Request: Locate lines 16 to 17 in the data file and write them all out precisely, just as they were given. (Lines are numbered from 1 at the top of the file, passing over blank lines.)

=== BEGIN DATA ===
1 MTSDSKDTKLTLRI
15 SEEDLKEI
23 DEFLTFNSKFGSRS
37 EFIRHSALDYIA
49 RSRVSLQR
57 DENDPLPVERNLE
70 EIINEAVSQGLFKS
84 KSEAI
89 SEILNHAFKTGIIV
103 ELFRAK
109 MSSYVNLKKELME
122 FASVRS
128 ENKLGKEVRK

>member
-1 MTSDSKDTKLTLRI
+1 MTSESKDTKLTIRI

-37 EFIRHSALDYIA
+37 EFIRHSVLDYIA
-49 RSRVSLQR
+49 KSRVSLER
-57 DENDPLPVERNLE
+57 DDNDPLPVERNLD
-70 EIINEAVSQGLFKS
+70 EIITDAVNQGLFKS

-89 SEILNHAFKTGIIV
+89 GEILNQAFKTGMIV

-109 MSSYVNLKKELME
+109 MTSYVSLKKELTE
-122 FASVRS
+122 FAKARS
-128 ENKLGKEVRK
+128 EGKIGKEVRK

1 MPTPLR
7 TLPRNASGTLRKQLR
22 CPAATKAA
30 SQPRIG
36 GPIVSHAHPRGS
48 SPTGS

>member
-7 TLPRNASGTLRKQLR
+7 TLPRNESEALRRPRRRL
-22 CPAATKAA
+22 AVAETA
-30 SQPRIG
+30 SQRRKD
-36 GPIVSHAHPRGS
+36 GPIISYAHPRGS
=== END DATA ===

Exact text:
+1 MTSESKDTKLTIRI

-37 EFIRHSALDYIA